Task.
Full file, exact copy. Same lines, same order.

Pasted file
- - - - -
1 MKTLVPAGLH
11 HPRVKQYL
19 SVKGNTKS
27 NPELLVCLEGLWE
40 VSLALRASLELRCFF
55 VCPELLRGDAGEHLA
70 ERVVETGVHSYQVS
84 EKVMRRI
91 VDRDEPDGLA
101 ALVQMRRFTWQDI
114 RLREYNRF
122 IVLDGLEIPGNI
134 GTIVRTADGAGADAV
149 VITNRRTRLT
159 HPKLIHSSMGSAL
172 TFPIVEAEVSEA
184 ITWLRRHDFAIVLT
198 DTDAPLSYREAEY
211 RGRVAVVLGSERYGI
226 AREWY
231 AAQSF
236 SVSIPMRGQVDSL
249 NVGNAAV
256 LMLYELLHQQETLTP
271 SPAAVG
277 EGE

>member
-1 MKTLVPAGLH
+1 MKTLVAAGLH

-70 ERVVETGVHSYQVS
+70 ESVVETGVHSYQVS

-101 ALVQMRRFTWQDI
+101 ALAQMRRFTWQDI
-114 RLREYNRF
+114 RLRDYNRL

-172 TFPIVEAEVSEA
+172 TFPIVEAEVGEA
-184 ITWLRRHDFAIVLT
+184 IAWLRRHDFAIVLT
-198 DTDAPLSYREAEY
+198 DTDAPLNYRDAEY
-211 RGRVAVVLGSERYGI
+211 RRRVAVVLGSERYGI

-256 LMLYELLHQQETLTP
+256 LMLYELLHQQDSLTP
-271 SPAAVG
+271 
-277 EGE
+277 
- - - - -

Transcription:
1 MKTLVPAGLH
11 HPRVKQYL
19 SVKGNTKS
27 NPELLVCLEGLWE
40 VSLALRASLELRCFF
55 VCPELLRGDAGEHLA
70 ERVVETGVHSYQVS
84 EKVMRRI
91 VDRDEPDGLA
101 ALVQMRRFTWQDI
114 RLREYNRF
122 IVLDGLEIPGNI
134 GTIVRTADGAGADAV
149 VITNRRTRLT
159 HPKLIHSSMGSAL
172 TFPIVEAEVSEA
184 ITWLRRHDFAIVLT
198 DTDAPLSYREAEY
211 RGRVAVVLGSERYGI
226 AREWY
231 AAQSF
236 SVSIPMRGQVDSL
249 NVGNAAV
256 LMLYELLHQQETLTP
271 SPAAVG
277 EGE

>member
-1 MKTLVPAGLH
+1 MKTLVAAGLH

-70 ERVVETGVHSYQVS
+70 ESVVETGVHSYQVS

-101 ALVQMRRFTWQDI
+101 ALAQMRRFTWQDI
-114 RLREYNRF
+114 RLRDYNRL

-172 TFPIVEAEVSEA
+172 TFPIVEAEVGEA
-184 ITWLRRHDFAIVLT
+184 IAWLRRHDFAIVLT
-198 DTDAPLSYREAEY
+198 DTDAPLNYRDAEY
-211 RGRVAVVLGSERYGI
+211 RRRVAVVLGSERYGI

-256 LMLYELLHQQETLTP
+256 LMLYELLHQQDSLTP
-271 SPAAVG
+271 
-277 EGE
+277 